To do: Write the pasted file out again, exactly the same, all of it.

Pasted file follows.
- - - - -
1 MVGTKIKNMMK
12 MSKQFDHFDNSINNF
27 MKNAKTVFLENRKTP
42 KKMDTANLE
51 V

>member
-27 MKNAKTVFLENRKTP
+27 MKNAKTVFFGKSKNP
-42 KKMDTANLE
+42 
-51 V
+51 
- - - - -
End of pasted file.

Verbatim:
1 MVGTKIKNMMK
12 MSKQFDHFDNSINNF
27 MKNAKTVFLENRKTP
42 KKMDTANLE
51 V

>member
-27 MKNAKTVFLENRKTP
+27 MKNAKTVFFGKSKNP
-42 KKMDTANLE
+42 
-51 V
+51 